Ramsey County Attorney John Choi says he's looking into findings from a Monday MPR News investigation that shows Catholic Church leaders did not tell parishioners of the Rev. Curtis Wehmeyer's sexual addiction and past misconduct.
Police files also indicate that officials within the Archdiocese of St. Paul and Minneapolis did not immediately call authorities when sexual abuse allegations against Wehmeyer later surfaced.
"Nothing has been presented to our office in terms of reviewing any of the issues that were raised in the MPR report this morning," Choi said Monday, "but we will be in contact with the St. Paul Police Department to discuss this matter."
Choi would not specify which aspects of the report he found troubling, saying it would be an investigative issue for police to pursue.
Wehmeyer pleaded guilty last year to abusing two brothers from Blessed Sacrament Church in St. Paul, where he served as pastor. He's serving a five-year prison sentence in St. Cloud.
The police investigative file does not say who first contacted authorities when the allegations against Wehmeyer came to light. It says the mother of the victims told police that she talked to another priest in the archdiocese about the allegations first -- and that she and one of her children met with a church official before being interviewed by police.
A spokesperson for the archdiocese said that its director of clergy services at the time, Deacon John Vomastek, reported the allegations to police but declined to say when. Vomastek himself is a former police officer.
Last week, former top church official Rev. Kevin McDonough told MPR News that he had no regrets about his decision not to tell parishioners that Wehmeyer had a sex addiction and had been caught cruising.
"Nothing, nothing, nothing in this man's behavior known to us would have convinced any reasonable person that he was likely to harm kids," McDonough said.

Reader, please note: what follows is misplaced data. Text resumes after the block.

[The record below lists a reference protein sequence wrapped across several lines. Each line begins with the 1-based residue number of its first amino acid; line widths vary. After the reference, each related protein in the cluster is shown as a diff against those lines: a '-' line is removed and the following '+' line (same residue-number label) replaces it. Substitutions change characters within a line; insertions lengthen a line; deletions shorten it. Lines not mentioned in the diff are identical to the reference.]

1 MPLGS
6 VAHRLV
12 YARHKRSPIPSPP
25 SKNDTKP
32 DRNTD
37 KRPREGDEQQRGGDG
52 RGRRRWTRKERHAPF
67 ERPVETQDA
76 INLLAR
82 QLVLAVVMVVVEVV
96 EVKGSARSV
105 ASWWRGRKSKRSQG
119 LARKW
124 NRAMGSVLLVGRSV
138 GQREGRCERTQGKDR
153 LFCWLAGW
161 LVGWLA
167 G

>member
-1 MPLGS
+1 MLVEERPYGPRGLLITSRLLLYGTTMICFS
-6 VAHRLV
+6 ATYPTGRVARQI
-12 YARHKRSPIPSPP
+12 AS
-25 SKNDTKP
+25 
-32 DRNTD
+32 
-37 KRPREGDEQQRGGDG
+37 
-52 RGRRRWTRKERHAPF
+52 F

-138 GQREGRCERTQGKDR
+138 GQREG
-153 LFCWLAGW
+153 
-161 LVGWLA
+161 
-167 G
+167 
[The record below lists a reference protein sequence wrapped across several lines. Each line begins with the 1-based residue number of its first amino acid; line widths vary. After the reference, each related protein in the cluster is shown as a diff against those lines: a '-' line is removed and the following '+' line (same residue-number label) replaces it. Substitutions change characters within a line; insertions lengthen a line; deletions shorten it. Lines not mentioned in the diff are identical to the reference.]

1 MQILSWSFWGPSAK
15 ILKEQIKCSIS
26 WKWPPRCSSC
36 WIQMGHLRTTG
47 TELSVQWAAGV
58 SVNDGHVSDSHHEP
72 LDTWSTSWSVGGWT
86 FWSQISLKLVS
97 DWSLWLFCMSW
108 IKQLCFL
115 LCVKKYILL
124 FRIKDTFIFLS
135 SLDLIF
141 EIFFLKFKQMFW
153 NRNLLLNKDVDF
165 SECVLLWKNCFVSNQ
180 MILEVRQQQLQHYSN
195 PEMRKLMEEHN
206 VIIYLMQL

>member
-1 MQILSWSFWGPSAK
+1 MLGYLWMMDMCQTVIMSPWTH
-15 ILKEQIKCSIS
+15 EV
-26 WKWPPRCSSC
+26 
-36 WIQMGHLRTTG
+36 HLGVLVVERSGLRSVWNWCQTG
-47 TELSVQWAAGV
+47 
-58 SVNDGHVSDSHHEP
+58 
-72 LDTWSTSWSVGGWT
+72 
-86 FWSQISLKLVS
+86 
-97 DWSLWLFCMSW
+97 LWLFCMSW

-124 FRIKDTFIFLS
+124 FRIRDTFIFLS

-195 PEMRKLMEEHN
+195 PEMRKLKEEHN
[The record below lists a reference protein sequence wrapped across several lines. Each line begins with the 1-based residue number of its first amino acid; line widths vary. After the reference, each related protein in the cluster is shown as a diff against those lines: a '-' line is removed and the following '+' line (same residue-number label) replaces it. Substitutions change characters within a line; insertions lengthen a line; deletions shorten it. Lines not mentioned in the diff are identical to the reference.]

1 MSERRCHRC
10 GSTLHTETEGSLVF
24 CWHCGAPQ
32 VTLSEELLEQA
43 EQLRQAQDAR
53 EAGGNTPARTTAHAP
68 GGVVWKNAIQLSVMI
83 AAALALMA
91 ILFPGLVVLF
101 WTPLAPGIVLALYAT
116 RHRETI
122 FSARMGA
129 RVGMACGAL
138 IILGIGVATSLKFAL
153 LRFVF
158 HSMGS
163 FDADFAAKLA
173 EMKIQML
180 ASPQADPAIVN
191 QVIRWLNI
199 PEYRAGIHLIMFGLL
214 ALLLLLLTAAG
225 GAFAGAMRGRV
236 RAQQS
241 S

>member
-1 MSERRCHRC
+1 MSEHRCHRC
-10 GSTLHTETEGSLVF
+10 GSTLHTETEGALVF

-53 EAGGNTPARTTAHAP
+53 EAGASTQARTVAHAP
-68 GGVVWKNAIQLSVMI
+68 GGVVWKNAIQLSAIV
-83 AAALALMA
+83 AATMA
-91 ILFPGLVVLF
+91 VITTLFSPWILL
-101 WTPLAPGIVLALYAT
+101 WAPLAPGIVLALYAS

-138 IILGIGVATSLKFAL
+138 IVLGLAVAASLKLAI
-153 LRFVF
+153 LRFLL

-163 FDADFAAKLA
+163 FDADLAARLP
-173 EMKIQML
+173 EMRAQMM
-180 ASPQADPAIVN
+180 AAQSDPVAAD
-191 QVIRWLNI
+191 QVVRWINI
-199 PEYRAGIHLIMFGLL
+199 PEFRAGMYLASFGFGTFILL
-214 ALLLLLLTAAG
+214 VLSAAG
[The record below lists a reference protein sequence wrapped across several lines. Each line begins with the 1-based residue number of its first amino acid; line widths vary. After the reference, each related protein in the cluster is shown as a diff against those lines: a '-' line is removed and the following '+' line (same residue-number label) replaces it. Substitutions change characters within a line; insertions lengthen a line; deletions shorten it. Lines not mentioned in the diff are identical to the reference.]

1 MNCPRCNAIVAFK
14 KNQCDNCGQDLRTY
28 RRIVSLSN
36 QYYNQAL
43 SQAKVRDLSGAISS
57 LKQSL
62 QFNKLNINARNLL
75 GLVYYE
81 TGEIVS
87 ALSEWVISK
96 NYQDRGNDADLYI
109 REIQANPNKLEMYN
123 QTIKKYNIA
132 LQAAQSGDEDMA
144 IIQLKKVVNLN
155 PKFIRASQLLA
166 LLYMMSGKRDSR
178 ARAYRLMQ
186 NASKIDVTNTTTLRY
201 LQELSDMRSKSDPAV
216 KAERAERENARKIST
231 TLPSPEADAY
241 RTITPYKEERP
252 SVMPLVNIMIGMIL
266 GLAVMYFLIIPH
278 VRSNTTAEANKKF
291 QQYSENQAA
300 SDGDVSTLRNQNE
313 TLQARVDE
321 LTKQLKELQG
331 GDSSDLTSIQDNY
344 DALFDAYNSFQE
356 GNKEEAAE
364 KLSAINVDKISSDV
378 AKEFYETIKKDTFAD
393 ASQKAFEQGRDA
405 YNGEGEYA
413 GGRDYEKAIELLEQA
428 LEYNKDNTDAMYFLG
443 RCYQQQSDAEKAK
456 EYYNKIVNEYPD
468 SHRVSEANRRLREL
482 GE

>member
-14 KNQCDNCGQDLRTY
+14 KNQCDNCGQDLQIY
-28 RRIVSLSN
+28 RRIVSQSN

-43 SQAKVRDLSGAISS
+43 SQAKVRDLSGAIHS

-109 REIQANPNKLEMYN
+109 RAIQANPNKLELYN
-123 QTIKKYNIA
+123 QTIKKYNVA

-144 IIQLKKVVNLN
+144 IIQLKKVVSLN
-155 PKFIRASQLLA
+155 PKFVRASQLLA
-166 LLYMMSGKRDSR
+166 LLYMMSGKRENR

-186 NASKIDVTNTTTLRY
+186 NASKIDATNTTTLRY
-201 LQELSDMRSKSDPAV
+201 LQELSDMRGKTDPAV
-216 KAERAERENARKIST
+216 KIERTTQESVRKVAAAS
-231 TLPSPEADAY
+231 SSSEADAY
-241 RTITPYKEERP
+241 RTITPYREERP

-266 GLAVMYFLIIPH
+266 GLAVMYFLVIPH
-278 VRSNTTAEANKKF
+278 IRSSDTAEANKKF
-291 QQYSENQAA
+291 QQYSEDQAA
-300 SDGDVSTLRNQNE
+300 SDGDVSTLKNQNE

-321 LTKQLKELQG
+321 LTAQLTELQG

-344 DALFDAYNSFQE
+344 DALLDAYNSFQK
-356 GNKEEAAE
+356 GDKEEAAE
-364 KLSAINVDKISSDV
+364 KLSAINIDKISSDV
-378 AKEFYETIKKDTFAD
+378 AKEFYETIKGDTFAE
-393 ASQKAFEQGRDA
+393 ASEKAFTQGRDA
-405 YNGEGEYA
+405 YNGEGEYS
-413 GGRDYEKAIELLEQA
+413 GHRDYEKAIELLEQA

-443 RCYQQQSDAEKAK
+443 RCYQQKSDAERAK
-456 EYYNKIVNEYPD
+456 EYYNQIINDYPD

But late yesterday, the Archdiocese of Saint Paul and Minneapolis released a statement saying, "In hindsight and in light of what we now know, we also recognize that our handling of past concerns could have been better addressed."
The statement says the archdiocese convened a working group that has been meeting over the past year to review church policies on clergy sexual abuse and clergy misconduct.
A spokesperson for the archdiocese declined an interview request to describe the effort.
The Survivors Network of Those Abused by Priests, an advocacy and support group, is now calling for a grand jury investigation into the archdiocese's handling of clergy abuse cases.
Bob Schwiderski, director of SNAP's Minnesota chapter, says he's concerned about whether the archdiocese delayed reporting allegations against Wehmeyer.
"Have there been criminal laws that have been broken, with no consequences to the institution?" he asked. "That's enough. At the same time, it's time for more awareness of the need to protect children. And if the institutions need to be woken up, so be it."
In the meantime, police have said they're investigating whether Wehmeyer has more victims.
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